Teas contain antioxidants called catechins that may help prevent the cell damage that leads to disease. Green tea is minimally processed, which helps it maintain its catechin content and antioxidant activity. Drinking green tea has been linked to lower blood cholesterol and lower blood pressure. It may also help stabilize blood sugar in those with diabetes. Just remember that many of these benefits are for steeped green tea leaves, not pre-made bottled drinks that are often loaded with sugar.
Black teas are made from fermented tea leaves. This causes black tea to have fewer catechins than unprocessed green tea. Despite this, the tea still has antioxidant power and has been linked to repairing lung damage caused by cigarette smoke. It may also protect against stroke.
Chai is a black tea that is made with ginger, cinnamon, cardamom, nutmeg, cloves and black pepper. While chai has the same benefits of all black teas, many of the spices added also contain phytochemicals that act as antioxidants. Choose unsweetened loose leaf and bagged varieties to save the calories and excess sugar that is often added to pre-made mixes and chai lattes.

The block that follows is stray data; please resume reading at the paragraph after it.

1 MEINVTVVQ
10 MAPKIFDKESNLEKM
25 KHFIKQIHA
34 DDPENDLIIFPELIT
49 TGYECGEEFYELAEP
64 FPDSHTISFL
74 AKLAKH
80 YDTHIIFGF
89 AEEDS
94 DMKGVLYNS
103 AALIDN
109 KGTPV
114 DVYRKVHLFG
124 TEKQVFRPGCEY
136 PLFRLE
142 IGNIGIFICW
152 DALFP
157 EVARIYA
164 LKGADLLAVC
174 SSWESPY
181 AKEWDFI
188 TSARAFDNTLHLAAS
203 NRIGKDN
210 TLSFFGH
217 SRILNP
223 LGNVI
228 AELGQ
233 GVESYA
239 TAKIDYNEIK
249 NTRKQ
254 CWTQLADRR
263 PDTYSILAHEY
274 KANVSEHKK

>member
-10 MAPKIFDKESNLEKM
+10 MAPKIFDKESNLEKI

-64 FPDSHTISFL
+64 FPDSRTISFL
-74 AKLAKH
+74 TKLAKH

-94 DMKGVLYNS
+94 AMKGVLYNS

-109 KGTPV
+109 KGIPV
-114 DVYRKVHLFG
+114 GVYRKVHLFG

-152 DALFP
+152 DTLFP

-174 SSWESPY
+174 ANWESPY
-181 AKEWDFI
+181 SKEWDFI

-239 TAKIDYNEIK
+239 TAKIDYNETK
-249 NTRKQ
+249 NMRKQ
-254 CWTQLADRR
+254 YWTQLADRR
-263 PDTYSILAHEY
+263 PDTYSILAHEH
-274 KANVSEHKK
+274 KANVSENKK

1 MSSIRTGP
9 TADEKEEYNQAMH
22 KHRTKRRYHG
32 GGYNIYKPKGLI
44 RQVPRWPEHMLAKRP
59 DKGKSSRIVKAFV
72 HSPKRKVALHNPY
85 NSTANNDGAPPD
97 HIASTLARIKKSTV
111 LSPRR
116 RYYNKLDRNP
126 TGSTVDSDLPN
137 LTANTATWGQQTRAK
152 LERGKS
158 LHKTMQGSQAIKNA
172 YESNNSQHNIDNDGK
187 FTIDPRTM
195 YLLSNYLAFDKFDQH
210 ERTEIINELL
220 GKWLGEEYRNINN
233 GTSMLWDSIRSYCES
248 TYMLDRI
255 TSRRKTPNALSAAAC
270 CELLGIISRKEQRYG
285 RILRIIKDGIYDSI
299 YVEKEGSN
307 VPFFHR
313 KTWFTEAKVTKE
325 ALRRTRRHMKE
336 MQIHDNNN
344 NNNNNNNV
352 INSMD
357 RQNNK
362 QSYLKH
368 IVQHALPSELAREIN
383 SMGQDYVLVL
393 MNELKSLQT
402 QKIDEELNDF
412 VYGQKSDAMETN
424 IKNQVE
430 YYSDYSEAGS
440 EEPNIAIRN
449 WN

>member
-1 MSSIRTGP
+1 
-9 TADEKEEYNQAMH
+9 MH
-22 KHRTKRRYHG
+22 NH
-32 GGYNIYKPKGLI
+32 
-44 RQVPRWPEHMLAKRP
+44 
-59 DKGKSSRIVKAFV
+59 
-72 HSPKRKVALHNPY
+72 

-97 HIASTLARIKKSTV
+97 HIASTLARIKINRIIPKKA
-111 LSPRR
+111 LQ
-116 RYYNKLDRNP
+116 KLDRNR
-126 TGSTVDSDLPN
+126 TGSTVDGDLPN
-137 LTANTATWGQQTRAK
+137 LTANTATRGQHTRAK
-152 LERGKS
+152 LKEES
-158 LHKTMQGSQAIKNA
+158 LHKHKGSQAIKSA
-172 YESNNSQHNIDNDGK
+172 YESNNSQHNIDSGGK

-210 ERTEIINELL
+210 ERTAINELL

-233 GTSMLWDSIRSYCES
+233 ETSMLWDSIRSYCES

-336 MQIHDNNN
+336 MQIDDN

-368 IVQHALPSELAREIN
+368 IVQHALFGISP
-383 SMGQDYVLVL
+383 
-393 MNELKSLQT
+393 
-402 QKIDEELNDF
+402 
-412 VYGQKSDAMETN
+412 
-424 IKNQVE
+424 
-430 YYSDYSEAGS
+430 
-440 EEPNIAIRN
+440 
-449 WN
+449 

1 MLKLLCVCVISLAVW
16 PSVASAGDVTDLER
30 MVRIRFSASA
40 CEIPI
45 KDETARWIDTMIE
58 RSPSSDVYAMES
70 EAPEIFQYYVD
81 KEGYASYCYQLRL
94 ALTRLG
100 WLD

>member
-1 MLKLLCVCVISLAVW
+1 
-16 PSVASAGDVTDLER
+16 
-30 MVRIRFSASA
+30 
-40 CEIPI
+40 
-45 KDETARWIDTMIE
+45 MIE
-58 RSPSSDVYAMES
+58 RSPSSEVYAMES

White tea is an unfermented tea composed of immature tea leaves. Due to the minimal processing, white tea is high in catechins and is known for having one of the highest antioxidant contents among teas. White tea has been linked to a reduced risk for cancer and rheumatoid arthritis. It has also been found to protect against the breakdown of elastin and collagen in the skin that is associated with age-related wrinkles.